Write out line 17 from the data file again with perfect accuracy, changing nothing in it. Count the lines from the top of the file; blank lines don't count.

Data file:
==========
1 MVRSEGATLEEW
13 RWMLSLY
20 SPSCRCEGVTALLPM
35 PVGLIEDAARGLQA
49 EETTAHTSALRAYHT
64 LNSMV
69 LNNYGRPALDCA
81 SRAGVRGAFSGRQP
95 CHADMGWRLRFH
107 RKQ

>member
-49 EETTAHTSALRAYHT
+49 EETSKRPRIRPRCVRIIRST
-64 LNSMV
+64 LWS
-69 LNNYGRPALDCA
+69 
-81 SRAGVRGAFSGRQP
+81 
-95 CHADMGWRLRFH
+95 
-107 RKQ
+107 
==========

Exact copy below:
+69 